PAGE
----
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Accuracy • Independence • Integrity

September 22, 2018   |   Ithaca, NY

Life & Culture

Independent comic book shop expands store space

For over 35 years, Comics for Collectors has served the Ithaca community as a place to browse, buy and discuss comic books. Located on North Aurora Street, the independently owned comic book store recently expanded into the empty space next door. With this expansion, the comic book store now has the ability to add a kid-friendly section and display more graphic novels.

Comics for Collectors is a small shop, but it gives off a snug and comfortable vibe. The walls are covered with vibrant and colorful posters, and the shelves are stocked with a wide variety of new and old comics. Every customer who walks into the shop seems relaxed, almost like they are at home. This feeling of contentment is what Tim Gray has been trying to maintain ever since he opened the doors of the shop back in 1981.

Gray said he has been interested in collecting comic books for most of his life. Before opening his store, there was a number of retail stores that would sell comic books on racks, but owners would not know the difference between an Archie and a Spider-Man comic. After Gray started collecting these comics, he said, his extensive knowledge and passion regarding the industry led to him opening up a shop of his own. Since then, comic book stores have become more scarce. Gray said he is thankful that his shop is located in such an ideal location.

“Nowadays, bar and restaurant businesses have become a lot more lucrative, and they are able to pay the higher rents,” Gray said. “This doesn’t mean that a comic store can’t exist, but you have to find the right location.”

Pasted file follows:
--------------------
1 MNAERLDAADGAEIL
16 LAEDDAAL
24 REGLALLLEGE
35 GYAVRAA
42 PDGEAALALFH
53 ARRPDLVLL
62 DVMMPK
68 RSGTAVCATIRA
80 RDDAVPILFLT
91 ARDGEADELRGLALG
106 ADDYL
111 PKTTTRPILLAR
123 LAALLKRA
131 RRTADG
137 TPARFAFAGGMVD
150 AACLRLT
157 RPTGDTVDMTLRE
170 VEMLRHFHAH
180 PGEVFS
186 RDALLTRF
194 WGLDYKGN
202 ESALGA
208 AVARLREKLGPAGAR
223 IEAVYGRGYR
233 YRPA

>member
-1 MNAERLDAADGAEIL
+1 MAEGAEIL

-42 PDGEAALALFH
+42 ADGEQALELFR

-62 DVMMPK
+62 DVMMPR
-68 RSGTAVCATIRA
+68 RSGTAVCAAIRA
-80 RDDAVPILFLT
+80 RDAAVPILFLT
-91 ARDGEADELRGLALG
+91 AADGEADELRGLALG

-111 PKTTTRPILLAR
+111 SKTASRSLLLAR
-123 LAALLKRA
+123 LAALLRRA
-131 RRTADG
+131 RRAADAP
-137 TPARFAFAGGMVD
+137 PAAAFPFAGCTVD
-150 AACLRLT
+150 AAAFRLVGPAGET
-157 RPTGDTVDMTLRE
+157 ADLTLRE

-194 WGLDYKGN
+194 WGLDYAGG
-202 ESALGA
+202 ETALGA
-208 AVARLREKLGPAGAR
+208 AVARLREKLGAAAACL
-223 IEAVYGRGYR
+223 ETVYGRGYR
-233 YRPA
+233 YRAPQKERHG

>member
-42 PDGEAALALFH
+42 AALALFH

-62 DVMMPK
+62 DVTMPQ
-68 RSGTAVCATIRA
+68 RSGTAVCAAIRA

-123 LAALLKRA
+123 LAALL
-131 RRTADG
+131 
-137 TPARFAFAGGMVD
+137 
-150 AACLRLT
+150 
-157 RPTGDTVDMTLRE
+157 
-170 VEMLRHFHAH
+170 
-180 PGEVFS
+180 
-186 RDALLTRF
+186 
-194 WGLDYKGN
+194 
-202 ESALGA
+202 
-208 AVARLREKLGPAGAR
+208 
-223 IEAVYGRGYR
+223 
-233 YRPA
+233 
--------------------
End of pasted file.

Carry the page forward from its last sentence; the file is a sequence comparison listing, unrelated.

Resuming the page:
Gray also discussed how his store has to adapt to change as comic book readers become more accustomed to buying graphic novels that contain multiple issues rather than buying single issues individually. With this change, Gray decided that the shop needed more room, and he ended up purchasing a space next door.

William Lewis has been shopping at Comics for Collectors since he was a young boy and is now a part-time worker at the shop when he is home from college. He said more space was needed after the shop began carrying a wider range of items.

“Once we started branching out into graphic novels and games, we really needed some more space to keep things organized,” Lewis said.

Lewis said he has learned a lot from Gray’s unparalleled knowledge of comic books.

“He can at least tell you about the quality of every series and how it was received at the time of its release,” Lewis said.

The comic book industry has been changing due to the trend of purchasing and reading comic books online rather than heading to the store to pick up a physical copy. While this has discouraged many comic book store owners from staying open, Gray said he believes there are enough stable consumers in the community to keep the shop running strong.

“If there’s a dedicated amount of customers that believe a comic book store is worth keeping around that you can walk into, chat with people that share the same interests as you, and be able to browse around and purchase some comics, that’s how we’ll stay in business,” Gray said.

Lauren Valchuis said she has been an employee at Comics for Collectors for almost three years. She said that when she was hired she had almost no knowledge about the comic book industry. Now, she has immersed herself in the colorful world of comics and is up-to-date with pop culture. Valchuis said the expansion was something that was necessary to keep the store’s growth flourishing.

“It’s exciting because we have a lot more space to display things, which is important because you want to be able to display every cover and every collectible,” Valchuis said.

Lewis said Gray has done a great job adjusting to the changes in readership over the years.

“The things with comic book shops nowadays is that it’s not just comics anymoreit’s that whole culture around superheroes and pop culture,” Lewis said. “In order to succeed, you have to try and manage all of that at once, and Tim has done that very successfully.”

Antonio Ferme can be reached at aferme@ithaca.edu